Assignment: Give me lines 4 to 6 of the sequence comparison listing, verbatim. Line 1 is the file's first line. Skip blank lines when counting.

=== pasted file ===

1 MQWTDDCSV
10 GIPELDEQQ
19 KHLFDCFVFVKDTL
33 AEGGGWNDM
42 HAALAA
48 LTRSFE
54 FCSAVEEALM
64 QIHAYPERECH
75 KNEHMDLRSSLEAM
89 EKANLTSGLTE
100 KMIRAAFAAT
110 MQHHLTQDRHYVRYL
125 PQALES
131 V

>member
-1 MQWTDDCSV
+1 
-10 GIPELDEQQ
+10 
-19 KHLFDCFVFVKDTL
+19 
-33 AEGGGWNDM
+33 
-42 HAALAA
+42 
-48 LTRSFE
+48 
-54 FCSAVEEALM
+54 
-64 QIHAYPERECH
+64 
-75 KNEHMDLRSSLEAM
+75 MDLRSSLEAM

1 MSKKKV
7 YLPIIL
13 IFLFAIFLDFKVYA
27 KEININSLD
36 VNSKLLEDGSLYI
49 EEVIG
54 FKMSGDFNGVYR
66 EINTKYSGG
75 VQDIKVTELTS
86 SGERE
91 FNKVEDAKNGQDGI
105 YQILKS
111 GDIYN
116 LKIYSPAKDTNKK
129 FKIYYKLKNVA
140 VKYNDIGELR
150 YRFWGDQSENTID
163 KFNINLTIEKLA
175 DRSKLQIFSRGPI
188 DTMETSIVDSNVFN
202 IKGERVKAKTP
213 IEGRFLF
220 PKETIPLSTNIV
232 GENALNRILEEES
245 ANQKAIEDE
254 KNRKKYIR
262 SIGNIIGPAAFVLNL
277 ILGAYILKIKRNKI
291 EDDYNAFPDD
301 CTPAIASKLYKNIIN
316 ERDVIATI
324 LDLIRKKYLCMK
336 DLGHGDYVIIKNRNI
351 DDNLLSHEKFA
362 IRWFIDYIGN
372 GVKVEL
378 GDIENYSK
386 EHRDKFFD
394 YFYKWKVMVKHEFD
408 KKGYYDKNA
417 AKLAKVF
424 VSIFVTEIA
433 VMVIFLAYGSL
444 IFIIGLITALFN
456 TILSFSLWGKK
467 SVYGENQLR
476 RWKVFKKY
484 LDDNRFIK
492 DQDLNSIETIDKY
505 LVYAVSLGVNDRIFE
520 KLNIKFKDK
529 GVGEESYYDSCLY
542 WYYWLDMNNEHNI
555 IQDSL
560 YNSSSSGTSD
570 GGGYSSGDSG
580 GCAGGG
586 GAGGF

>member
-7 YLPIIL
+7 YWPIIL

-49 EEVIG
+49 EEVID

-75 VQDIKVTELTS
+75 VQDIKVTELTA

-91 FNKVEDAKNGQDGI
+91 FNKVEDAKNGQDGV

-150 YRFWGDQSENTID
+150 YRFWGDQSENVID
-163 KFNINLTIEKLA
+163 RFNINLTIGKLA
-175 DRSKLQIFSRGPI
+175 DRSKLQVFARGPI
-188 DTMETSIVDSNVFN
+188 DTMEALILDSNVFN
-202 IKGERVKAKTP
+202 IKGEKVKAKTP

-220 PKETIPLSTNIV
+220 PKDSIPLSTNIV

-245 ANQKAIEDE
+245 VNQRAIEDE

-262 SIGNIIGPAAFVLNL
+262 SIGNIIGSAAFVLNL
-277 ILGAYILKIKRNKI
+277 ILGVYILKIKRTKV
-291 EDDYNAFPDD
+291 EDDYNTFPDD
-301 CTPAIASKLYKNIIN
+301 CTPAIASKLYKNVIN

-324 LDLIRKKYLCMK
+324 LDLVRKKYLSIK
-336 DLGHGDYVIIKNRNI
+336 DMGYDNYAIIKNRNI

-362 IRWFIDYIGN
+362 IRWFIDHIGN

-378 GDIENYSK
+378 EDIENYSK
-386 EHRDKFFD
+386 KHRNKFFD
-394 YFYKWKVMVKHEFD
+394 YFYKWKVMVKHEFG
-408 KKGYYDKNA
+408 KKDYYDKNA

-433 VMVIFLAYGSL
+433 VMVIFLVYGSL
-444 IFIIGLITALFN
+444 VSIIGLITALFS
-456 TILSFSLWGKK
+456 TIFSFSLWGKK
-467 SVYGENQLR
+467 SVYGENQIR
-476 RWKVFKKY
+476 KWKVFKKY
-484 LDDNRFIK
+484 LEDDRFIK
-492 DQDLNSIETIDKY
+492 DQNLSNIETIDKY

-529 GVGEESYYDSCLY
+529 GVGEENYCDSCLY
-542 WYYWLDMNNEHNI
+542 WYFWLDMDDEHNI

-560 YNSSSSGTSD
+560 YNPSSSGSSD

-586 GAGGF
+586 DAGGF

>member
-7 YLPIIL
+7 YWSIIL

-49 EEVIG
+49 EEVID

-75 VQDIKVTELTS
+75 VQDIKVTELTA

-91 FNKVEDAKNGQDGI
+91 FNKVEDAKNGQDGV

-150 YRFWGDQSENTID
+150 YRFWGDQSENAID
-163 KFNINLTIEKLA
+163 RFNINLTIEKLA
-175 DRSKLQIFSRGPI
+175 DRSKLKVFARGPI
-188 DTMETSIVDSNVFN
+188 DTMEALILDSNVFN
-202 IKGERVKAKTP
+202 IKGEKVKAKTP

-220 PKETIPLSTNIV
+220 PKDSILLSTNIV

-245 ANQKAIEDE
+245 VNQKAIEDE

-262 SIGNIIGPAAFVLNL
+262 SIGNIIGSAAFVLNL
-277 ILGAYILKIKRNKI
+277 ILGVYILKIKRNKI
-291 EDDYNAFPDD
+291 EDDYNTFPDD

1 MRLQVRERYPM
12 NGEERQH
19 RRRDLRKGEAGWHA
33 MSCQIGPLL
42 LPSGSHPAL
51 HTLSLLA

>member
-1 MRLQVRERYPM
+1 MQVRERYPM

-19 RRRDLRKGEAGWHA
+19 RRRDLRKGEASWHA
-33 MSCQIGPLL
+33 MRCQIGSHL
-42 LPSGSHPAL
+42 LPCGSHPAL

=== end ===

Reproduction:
33 AEGGGWNDM
42 HAALAA
48 LTRSFE